(By Kevin Donovan) We recently saw a rental unit in a former multifamily property of ours listed on the Zillow (Z) website and realized we turned it over too soon. But then we thought it's not too late to capture value in this fast-growing real estate advertising company.
A public company for just one year, Zillow has increased revenue over 100% each of the last six quarters. It is expecting that growth to slow in the second quarter to a still remarkable 64% year-over-year based on the midpoint of its guidance range.
That kind of growth comes at a price. Zillow's forward PE is 64 versus about 13 for the S&P 500. Our expectation is that the company's current hefty multiples can be maintained based on growth potential. Applying those multiples to increasing earnings should propel the stock price toward that $60 mark it once touched.
The shares have been on a tear, up 87% year to date at $42.08. Last year the shares were priced at $20 at the initial public offering and quickly spiked to $60. Z has traded as low as $21 in the last year, so it's at the midpoint of the range in its brief life as a public company.
Essentially, we think forward-looking valuation is justified because Zillow is only beginning its penetration of the real estate advertising market, which should flourish as housing continues its recovery. Spencer Rascoff, Zillow CEO, said in a recent interview that he believes home values have bottomed, though the market remains regionally bifurcated with areas like Philadelphia rising and others, such as Atlanta, still depressed.
We think the company is staying ahead of the game by its focus on mobile applications. Indeed, mobile has surpassed website views, and management believes its future lies in the smartphone sector. In March 2012, 155 million homes were viewed on Zillow Mobile, or 57 homes per second. In March 2011, 44 million homes were viewed on Zillow Mobile at a rate of 16 homes per second.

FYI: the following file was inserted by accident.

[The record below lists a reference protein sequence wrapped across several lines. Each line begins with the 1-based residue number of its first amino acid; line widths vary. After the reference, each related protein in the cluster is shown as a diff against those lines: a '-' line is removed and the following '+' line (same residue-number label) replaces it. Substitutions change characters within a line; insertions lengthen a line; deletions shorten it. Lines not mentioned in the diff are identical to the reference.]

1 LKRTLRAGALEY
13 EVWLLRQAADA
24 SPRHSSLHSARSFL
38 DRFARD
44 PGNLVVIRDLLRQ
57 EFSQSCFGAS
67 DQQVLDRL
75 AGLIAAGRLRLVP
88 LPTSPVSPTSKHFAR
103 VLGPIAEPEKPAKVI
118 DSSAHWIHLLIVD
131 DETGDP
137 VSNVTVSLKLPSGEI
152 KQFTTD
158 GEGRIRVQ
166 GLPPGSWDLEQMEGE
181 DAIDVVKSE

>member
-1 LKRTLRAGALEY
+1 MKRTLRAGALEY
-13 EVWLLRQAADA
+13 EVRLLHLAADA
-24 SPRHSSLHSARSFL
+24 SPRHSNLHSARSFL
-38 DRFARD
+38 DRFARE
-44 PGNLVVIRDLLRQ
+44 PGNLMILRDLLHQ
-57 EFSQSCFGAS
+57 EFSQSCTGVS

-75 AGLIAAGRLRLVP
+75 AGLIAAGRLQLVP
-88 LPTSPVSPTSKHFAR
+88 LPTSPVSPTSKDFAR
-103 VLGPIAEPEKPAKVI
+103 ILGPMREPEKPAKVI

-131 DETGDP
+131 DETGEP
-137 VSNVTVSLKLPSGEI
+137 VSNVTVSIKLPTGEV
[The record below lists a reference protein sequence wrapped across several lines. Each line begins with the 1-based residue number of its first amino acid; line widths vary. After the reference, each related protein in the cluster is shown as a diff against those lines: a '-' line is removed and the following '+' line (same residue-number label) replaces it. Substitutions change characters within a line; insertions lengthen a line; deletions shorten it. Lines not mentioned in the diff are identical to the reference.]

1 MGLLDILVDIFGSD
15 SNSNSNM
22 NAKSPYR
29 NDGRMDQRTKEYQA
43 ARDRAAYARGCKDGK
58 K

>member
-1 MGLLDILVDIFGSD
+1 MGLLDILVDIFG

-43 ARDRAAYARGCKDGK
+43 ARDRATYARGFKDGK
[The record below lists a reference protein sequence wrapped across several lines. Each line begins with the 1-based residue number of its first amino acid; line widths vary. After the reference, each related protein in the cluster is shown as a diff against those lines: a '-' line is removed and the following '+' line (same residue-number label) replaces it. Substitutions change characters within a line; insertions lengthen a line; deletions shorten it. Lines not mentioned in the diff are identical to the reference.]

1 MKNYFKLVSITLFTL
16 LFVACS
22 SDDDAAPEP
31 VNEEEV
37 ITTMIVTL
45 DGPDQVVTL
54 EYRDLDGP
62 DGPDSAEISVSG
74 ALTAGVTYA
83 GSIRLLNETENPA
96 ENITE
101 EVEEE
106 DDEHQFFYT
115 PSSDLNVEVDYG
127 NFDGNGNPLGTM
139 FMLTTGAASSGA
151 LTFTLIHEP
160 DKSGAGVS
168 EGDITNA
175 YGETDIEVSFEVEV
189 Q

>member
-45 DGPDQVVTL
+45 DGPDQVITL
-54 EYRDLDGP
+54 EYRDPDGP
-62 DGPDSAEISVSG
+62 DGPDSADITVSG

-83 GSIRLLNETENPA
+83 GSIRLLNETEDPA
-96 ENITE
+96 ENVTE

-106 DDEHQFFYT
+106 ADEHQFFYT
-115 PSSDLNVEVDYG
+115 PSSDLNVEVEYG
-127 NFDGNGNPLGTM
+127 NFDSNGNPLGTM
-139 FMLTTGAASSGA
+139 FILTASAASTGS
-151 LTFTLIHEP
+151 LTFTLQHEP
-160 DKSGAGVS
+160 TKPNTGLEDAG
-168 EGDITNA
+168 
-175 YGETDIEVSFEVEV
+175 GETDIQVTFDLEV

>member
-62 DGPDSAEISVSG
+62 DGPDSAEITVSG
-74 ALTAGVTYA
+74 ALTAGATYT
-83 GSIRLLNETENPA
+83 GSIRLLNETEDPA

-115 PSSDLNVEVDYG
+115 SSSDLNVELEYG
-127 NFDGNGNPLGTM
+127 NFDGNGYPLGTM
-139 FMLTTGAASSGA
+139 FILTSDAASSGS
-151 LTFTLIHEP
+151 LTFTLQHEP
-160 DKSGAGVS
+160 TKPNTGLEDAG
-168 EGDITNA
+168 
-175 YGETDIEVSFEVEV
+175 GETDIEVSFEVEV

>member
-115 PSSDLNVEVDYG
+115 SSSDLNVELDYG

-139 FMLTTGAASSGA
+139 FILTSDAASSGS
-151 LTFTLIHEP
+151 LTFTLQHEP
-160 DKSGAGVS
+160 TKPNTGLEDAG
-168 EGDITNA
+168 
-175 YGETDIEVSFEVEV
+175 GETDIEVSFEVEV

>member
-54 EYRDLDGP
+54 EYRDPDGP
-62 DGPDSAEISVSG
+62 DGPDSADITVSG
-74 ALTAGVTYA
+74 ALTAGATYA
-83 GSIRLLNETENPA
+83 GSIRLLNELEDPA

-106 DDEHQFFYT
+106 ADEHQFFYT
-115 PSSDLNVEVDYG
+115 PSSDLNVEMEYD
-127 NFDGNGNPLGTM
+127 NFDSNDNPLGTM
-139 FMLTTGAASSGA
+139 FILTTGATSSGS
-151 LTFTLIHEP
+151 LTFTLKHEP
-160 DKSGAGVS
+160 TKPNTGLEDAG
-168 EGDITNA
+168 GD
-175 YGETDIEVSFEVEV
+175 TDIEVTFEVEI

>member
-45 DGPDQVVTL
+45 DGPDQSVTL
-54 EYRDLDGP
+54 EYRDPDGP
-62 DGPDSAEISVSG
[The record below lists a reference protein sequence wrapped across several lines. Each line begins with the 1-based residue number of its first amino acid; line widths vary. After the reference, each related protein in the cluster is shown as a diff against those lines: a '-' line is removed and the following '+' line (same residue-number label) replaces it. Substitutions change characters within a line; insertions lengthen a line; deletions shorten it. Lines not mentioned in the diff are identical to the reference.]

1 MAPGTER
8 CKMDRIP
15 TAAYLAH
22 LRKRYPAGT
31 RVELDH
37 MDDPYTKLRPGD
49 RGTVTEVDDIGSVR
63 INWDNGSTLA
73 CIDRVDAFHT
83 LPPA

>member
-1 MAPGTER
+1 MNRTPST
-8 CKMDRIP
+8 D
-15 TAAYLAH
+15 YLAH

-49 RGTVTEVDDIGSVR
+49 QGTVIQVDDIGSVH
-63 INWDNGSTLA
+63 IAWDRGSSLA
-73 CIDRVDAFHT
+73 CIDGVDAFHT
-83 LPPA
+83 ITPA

Zillow recently completed the $40 million acquisition of RentJuice, a leading provider of rental relationship management software for landlords, property managers and rental brokers. Rascoff said the acquisition provides the company "with a comprehensive suite of business and marketing services for rental professionals, similar to what took us years to build and grow in our parallel marketplace for real estate agents."
Here's what Zillow accomplished in the first quarter:
• Total revenue increased 103% to $22.8 million from $11.3 million in the first quarter of 2011.
• Marketplace Revenue increased 141% to $16.6 million from $6.9 million.
• Display Revenue increased 42% to $6.2 million from $4.4 million in the first quarter of 2011.
• Net income was $1.7 million, compared to a net loss of $0.8 million in the first quarter of 2011.
• Adjusted EBITDA was $5.4 million, or 24% of revenue, an increase from $1.1 million in the first quarter of 2011, or 9% of revenue.
• Average monthly unique users grew 84% to 31.8 million in the first quarter of 2012 compared to 17.3 million average monthly unique users for the same period in 2011.
For the second quarter, Zillow expects revenue of $25.5-26.5 million vs. $15.8 million in the year-ago quarter, adjusted EBITDA of $3.25-3.75 million, a 13% margin at the mid-point of the range, compared with $3.9 million in the year-ago period.